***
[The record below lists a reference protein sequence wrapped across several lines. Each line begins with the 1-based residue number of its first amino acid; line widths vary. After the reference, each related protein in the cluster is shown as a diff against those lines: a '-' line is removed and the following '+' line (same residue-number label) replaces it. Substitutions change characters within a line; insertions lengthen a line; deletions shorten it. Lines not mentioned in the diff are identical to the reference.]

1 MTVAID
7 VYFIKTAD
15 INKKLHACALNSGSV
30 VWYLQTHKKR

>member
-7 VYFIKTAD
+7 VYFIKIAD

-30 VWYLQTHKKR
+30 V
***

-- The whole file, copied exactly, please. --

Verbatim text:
[The record below lists a reference protein sequence wrapped across several lines. Each line begins with the 1-based residue number of its first amino acid; line widths vary. After the reference, each related protein in the cluster is shown as a diff against those lines: a '-' line is removed and the following '+' line (same residue-number label) replaces it. Substitutions change characters within a line; insertions lengthen a line; deletions shorten it. Lines not mentioned in the diff are identical to the reference.]

1 MTVAID
7 VYFIKTAD
15 INKKLHACALNSGSV
30 VWYLQTHKKR

>member
-7 VYFIKTAD
+7 VYFIKIAD

-30 VWYLQTHKKR
+30 V